Thursday, June 11, 2009

Looking behind the headlines

Three pieces on Brigadier Ed Butler's evidence to the defence select committee all tell the same story. You get the Coffee House Blog, The Times and The Daily Telegraph.

The basic narrative is that, in the early days of the current Afghani campaign in Helmand province in 2006, "there were tough financial constraints imposed on British troops". As a result, British forces were hamstrung from the start by the Treasury, with Gordon Brown as Chancellor demanding that only £1.3 billion could be spent on the operation in three years.

All of this sounds terribly familiar and depressing, inviting swift condemnation and recriminations.

However, nothing is ever quite what it seems. At the very least, you have to look at the rank of the man who is making these charges. Although a Brigadier is high up in the operational pecking order, within the political framework of the MoD, this is only one level up from the tea boy, where full Colonels are two a penny.

Whatever Ed Butler says, it does not stem from first hand experience. Decisions were taken much higher up the food chain. He knows only what he was told, from people who may well have had their own axes to grind.

Secondly, in the early stages of the campaign, it is a matter of record that the Army went in badly prepared, with poor intelligence, little in the way of a coherent plan and, in the event, ended up undertaking a number of high-intensity operations – such as the platoon houses – of dubious strategic merit, which were never factored into the original planning.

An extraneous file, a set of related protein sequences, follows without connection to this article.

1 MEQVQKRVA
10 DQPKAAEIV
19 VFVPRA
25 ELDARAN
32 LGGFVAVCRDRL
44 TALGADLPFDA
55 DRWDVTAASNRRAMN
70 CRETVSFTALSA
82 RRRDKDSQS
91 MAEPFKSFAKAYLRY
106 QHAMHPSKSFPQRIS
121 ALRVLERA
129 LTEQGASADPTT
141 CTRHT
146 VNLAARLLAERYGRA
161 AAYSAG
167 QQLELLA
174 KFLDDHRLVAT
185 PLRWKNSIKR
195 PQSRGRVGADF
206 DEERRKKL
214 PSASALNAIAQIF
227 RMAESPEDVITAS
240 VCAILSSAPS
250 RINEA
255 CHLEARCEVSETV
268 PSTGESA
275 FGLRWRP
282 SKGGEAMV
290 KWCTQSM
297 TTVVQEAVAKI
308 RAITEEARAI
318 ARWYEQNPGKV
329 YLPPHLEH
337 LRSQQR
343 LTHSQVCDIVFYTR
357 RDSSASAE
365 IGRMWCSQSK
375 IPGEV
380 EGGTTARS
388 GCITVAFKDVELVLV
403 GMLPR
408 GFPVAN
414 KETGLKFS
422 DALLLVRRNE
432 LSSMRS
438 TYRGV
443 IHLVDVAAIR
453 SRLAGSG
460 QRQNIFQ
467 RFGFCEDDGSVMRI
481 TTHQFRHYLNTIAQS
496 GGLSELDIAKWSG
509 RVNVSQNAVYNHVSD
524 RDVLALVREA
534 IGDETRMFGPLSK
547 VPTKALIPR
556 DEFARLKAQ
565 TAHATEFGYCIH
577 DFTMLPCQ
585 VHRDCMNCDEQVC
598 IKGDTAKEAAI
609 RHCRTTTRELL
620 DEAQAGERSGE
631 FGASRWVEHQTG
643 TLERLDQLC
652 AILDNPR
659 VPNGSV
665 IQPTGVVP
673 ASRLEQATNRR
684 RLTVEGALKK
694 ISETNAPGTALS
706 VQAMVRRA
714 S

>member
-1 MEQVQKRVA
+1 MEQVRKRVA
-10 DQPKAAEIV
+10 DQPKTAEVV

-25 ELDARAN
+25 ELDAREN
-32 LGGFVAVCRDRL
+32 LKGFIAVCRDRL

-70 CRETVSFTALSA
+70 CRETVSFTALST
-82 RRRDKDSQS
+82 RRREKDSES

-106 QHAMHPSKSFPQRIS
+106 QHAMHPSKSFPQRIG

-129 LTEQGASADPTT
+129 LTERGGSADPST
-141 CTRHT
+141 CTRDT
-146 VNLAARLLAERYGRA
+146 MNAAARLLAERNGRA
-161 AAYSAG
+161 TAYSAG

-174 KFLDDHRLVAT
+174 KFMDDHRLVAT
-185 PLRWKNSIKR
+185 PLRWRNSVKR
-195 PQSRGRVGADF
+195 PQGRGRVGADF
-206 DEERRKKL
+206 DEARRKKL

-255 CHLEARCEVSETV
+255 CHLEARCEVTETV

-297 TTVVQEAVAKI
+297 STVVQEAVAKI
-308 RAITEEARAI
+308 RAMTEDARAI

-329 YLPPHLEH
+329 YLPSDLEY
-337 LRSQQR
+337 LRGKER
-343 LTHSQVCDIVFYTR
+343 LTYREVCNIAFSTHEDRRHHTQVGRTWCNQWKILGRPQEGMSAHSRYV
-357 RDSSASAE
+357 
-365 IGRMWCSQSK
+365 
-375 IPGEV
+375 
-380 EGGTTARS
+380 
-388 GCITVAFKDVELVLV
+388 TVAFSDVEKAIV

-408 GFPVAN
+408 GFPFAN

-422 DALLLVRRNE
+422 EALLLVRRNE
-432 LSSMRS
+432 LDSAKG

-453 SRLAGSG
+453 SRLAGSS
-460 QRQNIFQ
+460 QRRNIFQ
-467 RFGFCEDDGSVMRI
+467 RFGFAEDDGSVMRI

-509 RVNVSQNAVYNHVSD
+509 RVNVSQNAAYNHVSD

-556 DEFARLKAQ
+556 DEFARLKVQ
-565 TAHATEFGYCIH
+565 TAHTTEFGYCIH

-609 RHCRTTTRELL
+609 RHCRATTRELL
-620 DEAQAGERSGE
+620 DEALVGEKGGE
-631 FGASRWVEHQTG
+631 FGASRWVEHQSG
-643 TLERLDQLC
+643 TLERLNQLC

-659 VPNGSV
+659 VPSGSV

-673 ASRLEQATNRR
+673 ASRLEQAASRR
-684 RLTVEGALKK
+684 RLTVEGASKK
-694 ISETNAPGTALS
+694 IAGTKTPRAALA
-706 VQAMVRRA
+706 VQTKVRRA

Thirdly, we have seen from the Iraqi campaign – which has filtered through into Afghanistan - a lack of high-level strategic planing (and leadership), evident not least in the failure of the High Command to deliver a revised counter-insurgency document. Thus, we have seen marked shifts in strategy with every roulement, the actual planning being determined at a lower level of command than one might otherwise expect.

All of this, plus acknowledged weaknesses in MoD financial planning and the fact that the Army also had other agendas - which it was playing off against its commitment in Afghanistan – suggests that we are getting a very partial picture from Butler. This may not be an accurate representation of what was going on at the time. One might even suggest that there is a certain amount of back-covering going on.

Certainly, no responsible historian or commentator would ever rely on one source for the final word on such contentious issues, in what was clearly a complex and multi-faceted situation, involving high politics and different agendas. What makes for good headlines on the day does not always represent the whole truth, and it is unlikely that we are seeing anything approaching it from the account of Brig Butler.